RT @Scotsfiddlefest: (2/2) Fiddle 2018, is moving to The Pleasance - the well-known music and Fringe venue. It has recently had a £6 millio…
RT @HighlandYMusic: An opportunity for Fèisean from across the country to get together! Check out the details below. Still time to book on!…
The Certificate in Scottish Studies was established in 2014 to allow students in schools and colleges the opportunity to study subjects which are Scottish orientated. This reflects demands to make the curriculum more Scottish.
In the 1980’s the Scottish Consultative Committee on the Curriculum (SCCC) gathered evidence from teachers and others on whether the curriculum should be more focused on a Scottish perspective. As a teacher then, I gave my tuppence worth saying that it should. From my recollection then, there was a groundswell of opinion amongst many teachers in favour. Alas, the popular notion died a slow death, owing to opposition from Labour politicians md others who feared that such changes would be a boost for the growing numbers supporting the Scottish National Party. And so the SCCC was no more.
In 2014 the first intake of a new Certificate on Scottish Studies began in Scottish schools. It was not mandatory despite calls from some that it should be. No longer, it was hoped, students could go through their schooling and have nothing Scottish in the curriculum. Also the gaelic language was included as an option. What is the new Certificate in Scottish Studies? It allows students to either study the entire certificate as a free standing separate entity or, an opportunity to dip in and take aspects. The latter is apparently more popular than the latter. For example, if a student is studying say geography, then the teacher can include a Scottish aspect of this, rather than the need to recruit a specialist teacher of Scottish geography. As long as this teaching and learning is done in a Scottish context. This link below provides more details about the certificate.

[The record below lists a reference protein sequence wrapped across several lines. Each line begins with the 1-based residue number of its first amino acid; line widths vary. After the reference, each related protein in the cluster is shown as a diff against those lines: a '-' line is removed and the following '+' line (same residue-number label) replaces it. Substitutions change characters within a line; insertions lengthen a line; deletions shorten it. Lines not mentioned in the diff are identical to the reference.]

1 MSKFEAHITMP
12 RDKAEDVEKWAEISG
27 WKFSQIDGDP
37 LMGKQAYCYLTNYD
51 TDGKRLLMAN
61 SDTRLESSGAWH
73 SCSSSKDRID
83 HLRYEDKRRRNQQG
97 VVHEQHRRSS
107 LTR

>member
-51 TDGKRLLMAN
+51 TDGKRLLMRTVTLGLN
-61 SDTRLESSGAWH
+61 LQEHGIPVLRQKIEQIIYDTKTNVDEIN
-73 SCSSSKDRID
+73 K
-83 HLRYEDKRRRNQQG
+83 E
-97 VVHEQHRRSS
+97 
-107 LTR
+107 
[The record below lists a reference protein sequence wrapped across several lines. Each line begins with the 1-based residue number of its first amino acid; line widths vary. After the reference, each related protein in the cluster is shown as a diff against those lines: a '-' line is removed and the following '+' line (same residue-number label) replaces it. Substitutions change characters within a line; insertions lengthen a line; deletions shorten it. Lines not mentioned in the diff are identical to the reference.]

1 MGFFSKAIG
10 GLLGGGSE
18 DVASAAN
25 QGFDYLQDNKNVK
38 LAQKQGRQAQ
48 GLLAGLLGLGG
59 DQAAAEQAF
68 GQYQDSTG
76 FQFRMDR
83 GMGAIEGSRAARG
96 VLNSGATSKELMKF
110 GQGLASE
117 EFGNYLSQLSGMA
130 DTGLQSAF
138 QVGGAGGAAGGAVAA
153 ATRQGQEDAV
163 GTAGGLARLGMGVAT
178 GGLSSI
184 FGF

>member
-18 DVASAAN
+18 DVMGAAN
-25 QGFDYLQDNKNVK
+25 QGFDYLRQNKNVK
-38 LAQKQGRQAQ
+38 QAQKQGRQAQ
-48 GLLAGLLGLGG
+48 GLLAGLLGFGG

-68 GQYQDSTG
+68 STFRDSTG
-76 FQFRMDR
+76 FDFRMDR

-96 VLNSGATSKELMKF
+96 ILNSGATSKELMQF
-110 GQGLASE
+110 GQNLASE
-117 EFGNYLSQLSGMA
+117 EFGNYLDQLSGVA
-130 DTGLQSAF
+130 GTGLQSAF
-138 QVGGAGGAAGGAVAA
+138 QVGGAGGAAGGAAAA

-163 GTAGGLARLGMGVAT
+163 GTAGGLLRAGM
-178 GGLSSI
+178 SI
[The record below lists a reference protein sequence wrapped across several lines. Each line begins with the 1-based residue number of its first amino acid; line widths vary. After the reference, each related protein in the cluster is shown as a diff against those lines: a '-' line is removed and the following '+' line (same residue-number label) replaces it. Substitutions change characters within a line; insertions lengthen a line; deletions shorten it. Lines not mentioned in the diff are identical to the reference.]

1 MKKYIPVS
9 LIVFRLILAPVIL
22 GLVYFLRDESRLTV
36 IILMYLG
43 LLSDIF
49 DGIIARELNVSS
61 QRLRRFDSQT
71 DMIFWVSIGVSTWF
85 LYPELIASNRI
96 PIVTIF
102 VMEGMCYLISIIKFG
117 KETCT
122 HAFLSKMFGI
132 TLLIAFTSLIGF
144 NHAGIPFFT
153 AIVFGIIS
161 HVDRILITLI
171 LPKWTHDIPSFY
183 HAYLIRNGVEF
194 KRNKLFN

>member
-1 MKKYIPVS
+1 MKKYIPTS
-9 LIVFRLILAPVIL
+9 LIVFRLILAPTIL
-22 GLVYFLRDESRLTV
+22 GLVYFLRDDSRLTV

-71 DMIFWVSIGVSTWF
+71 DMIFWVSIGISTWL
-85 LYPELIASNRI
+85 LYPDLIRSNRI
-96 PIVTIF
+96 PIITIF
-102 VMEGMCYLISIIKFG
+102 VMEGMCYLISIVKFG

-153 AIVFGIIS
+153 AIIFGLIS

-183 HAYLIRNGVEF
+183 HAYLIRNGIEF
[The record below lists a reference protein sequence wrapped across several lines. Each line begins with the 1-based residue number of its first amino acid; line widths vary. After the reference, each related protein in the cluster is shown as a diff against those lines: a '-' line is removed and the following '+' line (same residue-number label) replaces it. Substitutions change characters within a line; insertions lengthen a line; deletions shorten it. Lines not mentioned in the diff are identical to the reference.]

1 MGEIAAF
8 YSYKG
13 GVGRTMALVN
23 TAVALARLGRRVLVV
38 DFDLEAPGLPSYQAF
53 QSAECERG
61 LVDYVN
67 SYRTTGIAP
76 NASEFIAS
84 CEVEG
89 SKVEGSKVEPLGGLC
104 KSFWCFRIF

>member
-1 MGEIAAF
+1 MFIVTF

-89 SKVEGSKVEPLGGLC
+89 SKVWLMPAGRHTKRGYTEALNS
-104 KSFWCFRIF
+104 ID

So is there relevance here for Scottish traditional music? Yes. Culture in the certificate includes music, as long as it is taught in a Scottish context. So there lies the opportunity.
The take up of the new certificate is apparently low. The (Glasgow) Herald in September 2014 reported that only 159 students in Scotland in the inaugural year had enrolled for the certificate. The article did not clarify whether this referred to the stand alone full certificate, or for dipping into parts of it. The Herald indicated there was still opposition to the certificate from some quarters, mostly political. The 1980’s arguments against had resurfaced. It’s a pity if political bickering should hamper such an important educational opportunity for traditional music.
I have talked to two schools that have used parts or all of the certificate and the response from the pupils is apparently mixed. I suppose it depends who is doing the teaching! I would like to see an ad hoc group formed from TMF members and others to investigate the opportunities for traditional music offered by the new certificate. If nothing else, the certificate should provide employment opportunities for trad musicians to get paid work in schools and colleges. Please contact me if you are in favour of being part of an ad hoc group. If we don’t take up the opportunity offered by the certificate, then we will lose it. We must not let this opportunity be lost.
email@example.com, tel 077 655 73240